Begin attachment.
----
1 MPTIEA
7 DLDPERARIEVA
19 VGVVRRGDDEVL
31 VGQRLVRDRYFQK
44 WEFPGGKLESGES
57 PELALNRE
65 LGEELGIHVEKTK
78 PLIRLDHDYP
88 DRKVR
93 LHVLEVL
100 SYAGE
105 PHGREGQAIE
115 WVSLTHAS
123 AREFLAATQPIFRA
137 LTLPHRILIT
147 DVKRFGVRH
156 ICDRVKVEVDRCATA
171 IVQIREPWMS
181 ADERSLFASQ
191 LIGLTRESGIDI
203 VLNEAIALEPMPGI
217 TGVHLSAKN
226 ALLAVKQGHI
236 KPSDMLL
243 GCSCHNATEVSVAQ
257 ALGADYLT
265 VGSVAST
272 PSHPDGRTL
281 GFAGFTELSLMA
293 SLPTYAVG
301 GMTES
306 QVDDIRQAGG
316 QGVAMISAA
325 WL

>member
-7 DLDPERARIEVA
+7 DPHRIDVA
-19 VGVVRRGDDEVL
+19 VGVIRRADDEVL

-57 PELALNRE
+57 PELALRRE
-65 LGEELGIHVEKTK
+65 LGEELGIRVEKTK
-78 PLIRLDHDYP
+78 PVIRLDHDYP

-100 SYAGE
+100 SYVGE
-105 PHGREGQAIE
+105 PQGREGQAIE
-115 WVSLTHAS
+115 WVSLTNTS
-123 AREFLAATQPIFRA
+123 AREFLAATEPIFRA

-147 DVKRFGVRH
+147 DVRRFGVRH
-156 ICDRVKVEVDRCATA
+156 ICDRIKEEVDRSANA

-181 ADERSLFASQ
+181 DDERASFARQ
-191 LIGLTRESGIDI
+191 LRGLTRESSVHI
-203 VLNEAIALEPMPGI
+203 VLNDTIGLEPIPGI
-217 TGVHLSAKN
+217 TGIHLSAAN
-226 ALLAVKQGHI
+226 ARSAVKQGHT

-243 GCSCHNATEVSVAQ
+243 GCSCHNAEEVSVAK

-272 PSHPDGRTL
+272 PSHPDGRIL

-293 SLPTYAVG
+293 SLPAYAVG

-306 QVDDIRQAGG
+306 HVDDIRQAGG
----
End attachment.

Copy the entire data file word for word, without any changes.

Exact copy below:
1 MPTIEA
7 DLDPERARIEVA
19 VGVVRRGDDEVL
31 VGQRLVRDRYFQK
44 WEFPGGKLESGES
57 PELALNRE
65 LGEELGIHVEKTK
78 PLIRLDHDYP
88 DRKVR
93 LHVLEVL
100 SYAGE
105 PHGREGQAIE
115 WVSLTHAS
123 AREFLAATQPIFRA
137 LTLPHRILIT
147 DVKRFGVRH
156 ICDRVKVEVDRCATA
171 IVQIREPWMS
181 ADERSLFASQ
191 LIGLTRESGIDI
203 VLNEAIALEPMPGI
217 TGVHLSAKN
226 ALLAVKQGHI
236 KPSDMLL
243 GCSCHNATEVSVAQ
257 ALGADYLT
265 VGSVAST
272 PSHPDGRTL
281 GFAGFTELSLMA
293 SLPTYAVG
301 GMTES
306 QVDDIRQAGG
316 QGVAMISAA
325 WL

>member
-7 DLDPERARIEVA
+7 DPHRIDVA
-19 VGVVRRGDDEVL
+19 VGVIRRADDEVL

-57 PELALNRE
+57 PELALRRE
-65 LGEELGIHVEKTK
+65 LGEELGIRVEKTK
-78 PLIRLDHDYP
+78 PVIRLDHDYP

-100 SYAGE
+100 SYVGE
-105 PHGREGQAIE
+105 PQGREGQAIE
-115 WVSLTHAS
+115 WVSLTNTS
-123 AREFLAATQPIFRA
+123 AREFLAATEPIFRA

-147 DVKRFGVRH
+147 DVRRFGVRH
-156 ICDRVKVEVDRCATA
+156 ICDRIKEEVDRSANA

-181 ADERSLFASQ
+181 DDERASFARQ
-191 LIGLTRESGIDI
+191 LRGLTRESSVHI
-203 VLNEAIALEPMPGI
+203 VLNDTIGLEPIPGI
-217 TGVHLSAKN
+217 TGIHLSAAN
-226 ALLAVKQGHI
+226 ARSAVKQGHT

-243 GCSCHNATEVSVAQ
+243 GCSCHNAEEVSVAK

-272 PSHPDGRTL
+272 PSHPDGRIL

-293 SLPTYAVG
+293 SLPAYAVG

-306 QVDDIRQAGG
+306 HVDDIRQAGG